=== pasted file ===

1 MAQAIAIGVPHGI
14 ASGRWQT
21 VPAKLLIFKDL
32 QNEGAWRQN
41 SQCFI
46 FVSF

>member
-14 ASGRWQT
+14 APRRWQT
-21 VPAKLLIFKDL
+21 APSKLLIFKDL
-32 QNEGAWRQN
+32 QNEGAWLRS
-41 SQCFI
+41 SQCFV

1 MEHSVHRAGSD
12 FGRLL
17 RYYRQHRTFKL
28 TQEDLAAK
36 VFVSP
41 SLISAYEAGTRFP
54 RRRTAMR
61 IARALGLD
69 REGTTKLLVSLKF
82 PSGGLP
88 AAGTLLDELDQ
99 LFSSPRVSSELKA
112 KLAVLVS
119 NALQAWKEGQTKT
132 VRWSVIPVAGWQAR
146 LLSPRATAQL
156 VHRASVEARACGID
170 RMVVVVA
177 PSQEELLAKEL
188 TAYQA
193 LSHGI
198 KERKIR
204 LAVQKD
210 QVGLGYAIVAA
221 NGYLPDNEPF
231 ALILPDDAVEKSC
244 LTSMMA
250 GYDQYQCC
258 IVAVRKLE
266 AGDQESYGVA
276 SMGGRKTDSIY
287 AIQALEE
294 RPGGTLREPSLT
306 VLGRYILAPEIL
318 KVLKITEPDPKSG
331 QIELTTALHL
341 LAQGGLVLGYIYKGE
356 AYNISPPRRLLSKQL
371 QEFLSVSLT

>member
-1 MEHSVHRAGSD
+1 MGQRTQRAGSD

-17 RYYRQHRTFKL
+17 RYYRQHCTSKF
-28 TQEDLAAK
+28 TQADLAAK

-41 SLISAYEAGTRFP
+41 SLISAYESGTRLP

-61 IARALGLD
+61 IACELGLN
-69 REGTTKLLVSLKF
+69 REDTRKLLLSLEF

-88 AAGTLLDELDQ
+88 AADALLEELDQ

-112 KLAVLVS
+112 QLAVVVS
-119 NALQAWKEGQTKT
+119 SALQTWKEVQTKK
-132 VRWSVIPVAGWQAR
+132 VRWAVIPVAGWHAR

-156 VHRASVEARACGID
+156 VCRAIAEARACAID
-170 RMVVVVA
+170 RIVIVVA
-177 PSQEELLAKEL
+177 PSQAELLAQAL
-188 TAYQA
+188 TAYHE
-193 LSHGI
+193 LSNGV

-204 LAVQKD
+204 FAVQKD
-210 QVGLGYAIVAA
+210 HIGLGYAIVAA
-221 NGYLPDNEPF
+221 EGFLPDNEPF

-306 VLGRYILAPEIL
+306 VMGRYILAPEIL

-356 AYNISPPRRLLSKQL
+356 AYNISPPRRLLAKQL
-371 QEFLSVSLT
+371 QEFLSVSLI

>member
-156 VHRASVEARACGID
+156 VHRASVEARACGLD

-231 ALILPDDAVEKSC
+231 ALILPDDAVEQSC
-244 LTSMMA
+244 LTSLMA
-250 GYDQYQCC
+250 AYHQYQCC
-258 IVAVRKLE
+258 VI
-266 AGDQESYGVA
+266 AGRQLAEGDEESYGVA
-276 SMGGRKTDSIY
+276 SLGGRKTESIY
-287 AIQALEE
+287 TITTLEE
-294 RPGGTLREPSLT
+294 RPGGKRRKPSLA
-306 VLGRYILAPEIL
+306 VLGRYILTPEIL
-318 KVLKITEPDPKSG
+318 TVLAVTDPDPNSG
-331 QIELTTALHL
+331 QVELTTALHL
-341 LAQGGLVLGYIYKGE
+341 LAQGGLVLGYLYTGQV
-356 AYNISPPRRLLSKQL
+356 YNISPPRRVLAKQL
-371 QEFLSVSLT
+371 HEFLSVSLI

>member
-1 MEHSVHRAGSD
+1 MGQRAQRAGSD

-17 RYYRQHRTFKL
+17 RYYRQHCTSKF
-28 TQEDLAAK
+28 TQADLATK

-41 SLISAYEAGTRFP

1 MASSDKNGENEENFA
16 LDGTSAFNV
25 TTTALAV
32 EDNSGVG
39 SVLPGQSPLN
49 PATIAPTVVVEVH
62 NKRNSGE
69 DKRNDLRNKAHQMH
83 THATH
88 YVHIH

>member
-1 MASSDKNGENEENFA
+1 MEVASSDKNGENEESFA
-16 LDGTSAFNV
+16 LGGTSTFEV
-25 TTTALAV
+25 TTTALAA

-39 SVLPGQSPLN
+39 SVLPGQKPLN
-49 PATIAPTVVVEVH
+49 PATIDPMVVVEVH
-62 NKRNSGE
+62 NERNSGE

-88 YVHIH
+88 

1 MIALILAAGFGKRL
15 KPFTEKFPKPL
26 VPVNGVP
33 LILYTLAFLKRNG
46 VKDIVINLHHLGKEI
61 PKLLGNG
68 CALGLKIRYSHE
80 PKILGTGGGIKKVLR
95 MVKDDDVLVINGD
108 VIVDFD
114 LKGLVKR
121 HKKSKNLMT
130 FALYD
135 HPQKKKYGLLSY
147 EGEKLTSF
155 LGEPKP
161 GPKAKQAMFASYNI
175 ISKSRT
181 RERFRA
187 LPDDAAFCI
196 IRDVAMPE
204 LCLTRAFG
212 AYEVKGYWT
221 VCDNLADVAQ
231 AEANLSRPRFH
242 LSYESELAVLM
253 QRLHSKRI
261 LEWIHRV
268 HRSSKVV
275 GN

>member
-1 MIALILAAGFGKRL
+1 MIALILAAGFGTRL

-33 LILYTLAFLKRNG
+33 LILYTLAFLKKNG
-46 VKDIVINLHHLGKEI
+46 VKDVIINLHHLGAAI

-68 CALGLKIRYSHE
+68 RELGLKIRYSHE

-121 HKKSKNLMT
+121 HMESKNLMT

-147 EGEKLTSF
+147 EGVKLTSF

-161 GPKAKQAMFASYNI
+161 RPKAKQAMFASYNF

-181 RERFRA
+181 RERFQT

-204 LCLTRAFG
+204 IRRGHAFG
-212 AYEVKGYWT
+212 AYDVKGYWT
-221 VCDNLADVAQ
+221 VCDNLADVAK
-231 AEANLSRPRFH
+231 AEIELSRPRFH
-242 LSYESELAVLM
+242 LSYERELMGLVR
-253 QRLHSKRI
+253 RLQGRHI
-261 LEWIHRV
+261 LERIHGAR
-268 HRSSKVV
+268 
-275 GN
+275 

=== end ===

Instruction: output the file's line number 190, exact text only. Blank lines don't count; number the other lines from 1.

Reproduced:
268 HRSSKVV